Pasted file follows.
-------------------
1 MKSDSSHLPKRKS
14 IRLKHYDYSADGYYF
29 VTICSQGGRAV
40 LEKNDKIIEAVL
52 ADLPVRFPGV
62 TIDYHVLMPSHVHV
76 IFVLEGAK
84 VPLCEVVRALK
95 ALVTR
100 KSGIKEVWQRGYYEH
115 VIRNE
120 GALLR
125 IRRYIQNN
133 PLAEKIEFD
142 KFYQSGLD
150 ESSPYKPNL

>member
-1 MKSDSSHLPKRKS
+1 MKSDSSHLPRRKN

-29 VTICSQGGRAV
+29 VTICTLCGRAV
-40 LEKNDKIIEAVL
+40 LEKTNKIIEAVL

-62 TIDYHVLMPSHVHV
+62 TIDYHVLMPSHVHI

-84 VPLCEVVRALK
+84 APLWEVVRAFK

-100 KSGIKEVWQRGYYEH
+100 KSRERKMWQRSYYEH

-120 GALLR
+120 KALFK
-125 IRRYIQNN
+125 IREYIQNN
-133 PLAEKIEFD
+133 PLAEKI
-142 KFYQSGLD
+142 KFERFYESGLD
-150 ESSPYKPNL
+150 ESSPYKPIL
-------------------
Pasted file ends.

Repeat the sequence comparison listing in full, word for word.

1 MKSDSSHLPKRKS
14 IRLKHYDYSADGYYF
29 VTICSQGGRAV
40 LEKNDKIIEAVL
52 ADLPVRFPGV
62 TIDYHVLMPSHVHV
76 IFVLEGAK
84 VPLCEVVRALK
95 ALVTR
100 KSGIKEVWQRGYYEH
115 VIRNE
120 GALLR
125 IRRYIQNN
133 PLAEKIEFD
142 KFYQSGLD
150 ESSPYKPNL

>member
-1 MKSDSSHLPKRKS
+1 MKSDSSHLPRRKN

-29 VTICSQGGRAV
+29 VTICTLCGRAV
-40 LEKNDKIIEAVL
+40 LEKTNKIIEAVL

-62 TIDYHVLMPSHVHV
+62 TIDYHVLMPSHVHI

-84 VPLCEVVRALK
+84 APLWEVVRAFK

-100 KSGIKEVWQRGYYEH
+100 KSRERKMWQRSYYEH

-120 GALLR
+120 KALFK
-125 IRRYIQNN
+125 IREYIQNN
-133 PLAEKIEFD
+133 PLAEKI
-142 KFYQSGLD
+142 KFERFYESGLD
-150 ESSPYKPNL
+150 ESSPYKPIL